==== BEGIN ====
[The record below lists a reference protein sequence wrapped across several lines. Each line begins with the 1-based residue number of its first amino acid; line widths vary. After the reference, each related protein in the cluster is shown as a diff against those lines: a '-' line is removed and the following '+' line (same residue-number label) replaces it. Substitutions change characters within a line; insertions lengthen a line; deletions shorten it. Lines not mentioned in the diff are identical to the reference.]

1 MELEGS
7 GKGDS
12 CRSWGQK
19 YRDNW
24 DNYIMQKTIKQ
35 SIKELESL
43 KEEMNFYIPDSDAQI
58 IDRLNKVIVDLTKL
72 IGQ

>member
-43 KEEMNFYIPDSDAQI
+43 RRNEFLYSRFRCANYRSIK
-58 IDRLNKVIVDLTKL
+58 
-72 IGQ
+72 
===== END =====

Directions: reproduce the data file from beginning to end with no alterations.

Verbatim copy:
[The record below lists a reference protein sequence wrapped across several lines. Each line begins with the 1-based residue number of its first amino acid; line widths vary. After the reference, each related protein in the cluster is shown as a diff against those lines: a '-' line is removed and the following '+' line (same residue-number label) replaces it. Substitutions change characters within a line; insertions lengthen a line; deletions shorten it. Lines not mentioned in the diff are identical to the reference.]

1 MELEGS
7 GKGDS
12 CRSWGQK
19 YRDNW
24 DNYIMQKTIKQ
35 SIKELESL
43 KEEMNFYIPDSDAQI
58 IDRLNKVIVDLTKL
72 IGQ

>member
-43 KEEMNFYIPDSDAQI
+43 RRNEFLYSRFRCANYRSIK
-58 IDRLNKVIVDLTKL
+58 
-72 IGQ
+72 